In Nagy et al. [68], they propose a modular adaptive solar façade to couple the element with the very dynamic environment surrounding the building boundaries. The energy behaviour and aesthetic expression of the façade can be managed to employ high Spatio-temporal resolution responses. The design process and operational plan are described, along with simulation results of the thermal behaviour and power production/consumption. In Peng et al. [69], the authors elaborate on the energy performance of a ventilated photovoltaic façade under varied ventilation modes and controlling modes for different climacteric conditions, aiming to improve the energy conversion efficiency.

In Chialastri and Isaacson [70], a prototype of a BIPVT was constructed based on thermal and electrical energy, aiming to achieve visual comfort and shading control through the system application. In this article, the prototype was evaluated under various conditions to characterize its performance. Dehra [71] presents a study on energy evaluation of a photovoltaic wall using either natural convection incited or fan-helped ventilation system. The vertical photovoltaic sun-oriented wall was introduced on the façade of a pre-assembled outside test room. The prototype was developed with two economically accessible photovoltaic modules, an air cavity and an insulated back layer.

In Smyth et al. [72], the authors propose a modular hybrid photovoltaic/solar thermal façade technology that uses an Integrated collector storage solar technology. In light of a patented solar thermal diode concept and shaped into a flat modular profile incorporating PV cells/module, the proposed system aims to heat the indoor environment, provide hot water, and generate electricity. In Luo et al. [60], the authors proposed a building-integrated photovoltaic, thermoelectric wall solution. It is examined by a numerical model comprising a PV framework and thermoelectric brilliant wall element. The thermal and electrical components of the system under cooling prevailing atmospheres was numerically researched utilizing an iterative system model. The presentation of the system is optimized by a comparative investigation with a traditional solid wall.

In Barman et al. [73], the study investigates the outcomes of a solar transparent photovoltaic window, focusing on angles of incidence, thermal gains using direct solar gains and energy generation. In Ahmed-Dahmane et al. [74], the proposed BIPVT system prototype comprises air collectors connected to an air handling unit to manage the airflow. The solution works based on two applications, namely for heating and cooling needs.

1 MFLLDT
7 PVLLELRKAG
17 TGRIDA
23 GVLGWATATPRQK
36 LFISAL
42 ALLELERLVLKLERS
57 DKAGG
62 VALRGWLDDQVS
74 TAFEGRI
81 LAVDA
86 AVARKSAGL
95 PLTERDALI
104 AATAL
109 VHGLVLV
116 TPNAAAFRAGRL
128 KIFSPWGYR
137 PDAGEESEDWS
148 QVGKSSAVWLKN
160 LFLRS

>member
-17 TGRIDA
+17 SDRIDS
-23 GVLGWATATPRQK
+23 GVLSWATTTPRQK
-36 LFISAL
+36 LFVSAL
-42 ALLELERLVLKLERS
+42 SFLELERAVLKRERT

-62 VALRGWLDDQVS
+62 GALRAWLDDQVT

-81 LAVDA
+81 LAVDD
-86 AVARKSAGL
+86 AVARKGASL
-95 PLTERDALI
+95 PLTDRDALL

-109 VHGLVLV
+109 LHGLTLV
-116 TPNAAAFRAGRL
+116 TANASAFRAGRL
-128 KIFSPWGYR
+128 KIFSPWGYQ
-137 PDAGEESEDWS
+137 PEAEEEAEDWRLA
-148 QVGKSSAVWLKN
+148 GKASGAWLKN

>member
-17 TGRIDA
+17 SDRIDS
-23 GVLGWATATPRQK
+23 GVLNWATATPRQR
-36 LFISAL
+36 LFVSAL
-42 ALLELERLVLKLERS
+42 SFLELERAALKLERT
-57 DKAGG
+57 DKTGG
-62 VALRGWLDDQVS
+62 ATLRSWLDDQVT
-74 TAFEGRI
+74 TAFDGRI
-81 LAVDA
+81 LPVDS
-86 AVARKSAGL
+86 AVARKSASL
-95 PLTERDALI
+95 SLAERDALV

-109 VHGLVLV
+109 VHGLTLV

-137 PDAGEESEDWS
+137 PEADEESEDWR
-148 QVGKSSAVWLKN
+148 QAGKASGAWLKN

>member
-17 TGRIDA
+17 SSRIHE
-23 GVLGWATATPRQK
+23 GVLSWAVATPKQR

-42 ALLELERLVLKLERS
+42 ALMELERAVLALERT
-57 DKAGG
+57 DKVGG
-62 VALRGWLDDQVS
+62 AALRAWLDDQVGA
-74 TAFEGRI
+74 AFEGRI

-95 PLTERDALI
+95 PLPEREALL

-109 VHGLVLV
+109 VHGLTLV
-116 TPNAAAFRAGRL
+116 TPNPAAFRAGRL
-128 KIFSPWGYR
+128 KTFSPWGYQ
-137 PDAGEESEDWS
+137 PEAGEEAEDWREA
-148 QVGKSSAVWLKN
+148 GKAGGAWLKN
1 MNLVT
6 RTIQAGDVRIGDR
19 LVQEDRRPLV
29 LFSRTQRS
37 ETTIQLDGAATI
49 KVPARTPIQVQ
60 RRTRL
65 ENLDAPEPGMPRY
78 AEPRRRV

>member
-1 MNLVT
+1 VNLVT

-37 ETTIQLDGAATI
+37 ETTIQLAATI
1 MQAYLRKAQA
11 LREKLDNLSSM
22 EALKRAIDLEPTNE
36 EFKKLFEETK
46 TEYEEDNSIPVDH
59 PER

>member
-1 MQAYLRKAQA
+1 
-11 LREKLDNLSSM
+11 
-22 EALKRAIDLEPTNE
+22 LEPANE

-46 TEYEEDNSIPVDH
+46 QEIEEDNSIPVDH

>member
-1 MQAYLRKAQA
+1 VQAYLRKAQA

In Gaur and Tiwari [75], a BIPVT system is analysed. There is a focus on improving the articulation between electrical and thermal efficiencies and heat transfer through the structure. These thermal and electrical efficiencies articulations are crucial for various climatic conditions and diverse façade BI-SES designs. The system modules have been intensely studied for their energy, exergy and operational attributes with and without associated air pipe. Buonomano et al. [76], a BIPVT system has been analysed for residential applications, assessing active and passive operational applications. In Oh et al. [77], they built up an incorporated model for evaluating the techno-financial execution of the BIPVT on façades, emphasising energy demand and supply. In [78,79], the authors develop an experimental study of a Building-Integrated Photovoltaic system combined with a water storage tank prototype. The authors achieve a thermal efficiency of nearly 8% during the winter and 40% during the summer. In [80], a CFD study is presented for the prototype with an interior module of insulation instead of the water tank. This new modular prototype constituted a next step study of previous prototypes proposed by the research group, as may be consulted in [81,82]. Also to note is the work presented in [83], in which they assess a BIPVT-PCM prototype via genetic algorithm optimization. Having as case study the same living lab in which these prototypes were tested, in [84] it is possible to find a numerical study of a full scale BIPVT system. In [85], the experimental results for this BIPVT system are presented.